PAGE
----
[who] efter gude avyse and deliberatioun hes finalie agreit us thairanent and ordanit that the memorie thairof be bureit in tym cuming": "bund and obleiss us never more to querrell." "doth protest that quhasoevir sail violat this decreit and ordinance" he would "becum his perpetuall enimie." NRS, Buccleuch Muniments
, GD224/906/68, fo.
(32) However, thanks to a long-running dispute between the lords of Fyvie and neighbouring Gight over the 'lands of Ardlogie and mill thereof, a different story can be gleaned from the Fyvie muniments
. (33) There, tenants are named for the mill for 1651, 1656, and 1669, but the name of John Lambe does not appear.
(2) I am indebted to Mr Alan Piper for the use of the handlist which he has compiled listing the medieval accounting material found in the muniments
of the Chapter of Durham Cathedral.
Richard Pearis to Forbes, January 9, 1759, in Dalhousie Muniments
, item 2/90/19a (microfilm, DL).
</pre> <p>When he returns to London he pays a call on the Muniments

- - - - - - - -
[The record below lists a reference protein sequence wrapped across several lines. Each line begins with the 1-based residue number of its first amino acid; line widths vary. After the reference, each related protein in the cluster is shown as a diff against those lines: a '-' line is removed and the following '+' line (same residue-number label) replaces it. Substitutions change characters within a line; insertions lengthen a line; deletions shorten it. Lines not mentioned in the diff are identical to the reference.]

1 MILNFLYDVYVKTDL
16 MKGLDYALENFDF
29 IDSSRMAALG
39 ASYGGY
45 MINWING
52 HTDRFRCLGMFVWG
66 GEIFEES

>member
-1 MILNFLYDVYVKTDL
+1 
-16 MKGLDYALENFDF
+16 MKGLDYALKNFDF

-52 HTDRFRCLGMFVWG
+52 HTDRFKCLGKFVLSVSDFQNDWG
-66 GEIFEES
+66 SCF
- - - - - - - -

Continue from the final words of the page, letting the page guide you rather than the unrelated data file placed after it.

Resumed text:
. Also in attendance are the Princess and Lady Aurora.
The roll, written in Latin, was found among the Throckmorton muniments
at Coughton Court, Warwickshire.
The catalogs in the muniments
room of Christie's can also reveal additional consignors.
It was in the flowing substance of things limned by statistical reports on finance, commerce, capital, industry, railways, and agriculture, by provisions of constitutional law, and by pages of statute books--prosaic muniments
which show that the so-called civil war was in reality a Second American Revolution.
A large portion of the manuscript as it is now constituted (the final two-thirds), and the portion upon which Hicks focuses, is a collection of charters, letters, petitions, coroners' reports, family genealogies, and similar materials, having to do primarily with the properties and titles of Richard Duke of Gloucester as they stood before he was crowned in 1483, and presumably originated in his ducal muniments
Thanks are due to the Department of Special Collections, Joseph Regenstein Library, University of Chicago, for permission to cite and to quote from their muniments
. I am also grateful for the support of the Wellcome Trust, which has funded a wider project on the impact of dearth in the medieval village community and has provided me with an opportunity to complete this article.
that this refers to Thomas Nashe, author of Christs Teares.' But a delightful letter among the Berkeley muniments
, from Sir George Carey to his wife Elizabeth (see below), makes it clear not only that this is definitely so, but also that Nashe's subsequent gratitude to Sir George Carey, to which Hutson refers, was amply deserved.